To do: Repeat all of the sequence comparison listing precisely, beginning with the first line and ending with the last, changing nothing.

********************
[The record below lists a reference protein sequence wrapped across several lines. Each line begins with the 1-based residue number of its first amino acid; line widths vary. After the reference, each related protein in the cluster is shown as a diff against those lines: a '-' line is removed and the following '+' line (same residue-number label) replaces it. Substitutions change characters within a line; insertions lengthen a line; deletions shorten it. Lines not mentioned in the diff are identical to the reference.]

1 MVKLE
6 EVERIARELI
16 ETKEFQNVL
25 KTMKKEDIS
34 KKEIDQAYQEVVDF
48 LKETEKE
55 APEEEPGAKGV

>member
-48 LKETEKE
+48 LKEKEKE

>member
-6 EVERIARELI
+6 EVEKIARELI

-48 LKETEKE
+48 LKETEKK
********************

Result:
[The record below lists a reference protein sequence wrapped across several lines. Each line begins with the 1-based residue number of its first amino acid; line widths vary. After the reference, each related protein in the cluster is shown as a diff against those lines: a '-' line is removed and the following '+' line (same residue-number label) replaces it. Substitutions change characters within a line; insertions lengthen a line; deletions shorten it. Lines not mentioned in the diff are identical to the reference.]

1 MVKLE
6 EVERIARELI
16 ETKEFQNVL
25 KTMKKEDIS
34 KKEIDQAYQEVVDF
48 LKETEKE
55 APEEEPGAKGV

>member
-48 LKETEKE
+48 LKEKEKE

>member
-6 EVERIARELI
+6 EVEKIARELI

-48 LKETEKE
+48 LKETEKK